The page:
[tex-k] Bug-report for the TeXbook: Not all non-primitive control-sequences are defined, ultimately, in terms of the primitive ones.

Jonathan Kew jfkthame at gmail.com
Wed Dec 14 19:00:23 CET 2022

On 14/12/2022 17:30, Doug McKenna wrote:
> I agree I was missing something, and as Heiko corrected, whatever is between \csname and \endcsname, even if empty, is equivalent to a \relax.
> But ... TeX's source code, contains the following:
> @<Basic printing...@>=
> procedure print_cs(@!p:integer); {prints a purported control sequence}
> begin if p<hash_base then {single character}
>    if p>=single_base then
>      if p=null_cs then
>        begin print_esc("csname"); print_esc("endcsname"); print_char(" ");
> ...
> and similar tests elsewhere.
> In other words, the control sequence |null_cs| with no characters to its name is always output to the world as the two primitive CSes, "\csname\endcsname".  So I guess the pertinent question is, can |null_cs|'s meaning be redefined?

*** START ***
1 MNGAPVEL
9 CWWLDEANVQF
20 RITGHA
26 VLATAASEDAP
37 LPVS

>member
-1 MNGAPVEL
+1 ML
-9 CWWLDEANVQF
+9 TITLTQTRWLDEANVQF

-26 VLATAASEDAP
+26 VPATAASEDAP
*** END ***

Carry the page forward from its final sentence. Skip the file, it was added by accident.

That's how its *name* is output; that has no bearing on what you can do 
with its *meaning*.

Try it:

# # # # # # # # #
$ tex
This is TeX, Version 3.14159265 (TeX Live 2017) (preloaded format=tex)


*\expandafter\def\csname\endcsname{\message{Hello from the null control 

Hello from the null control sequence
No pages of output.
Transcript written on texput.log.
# # # # # # # # #


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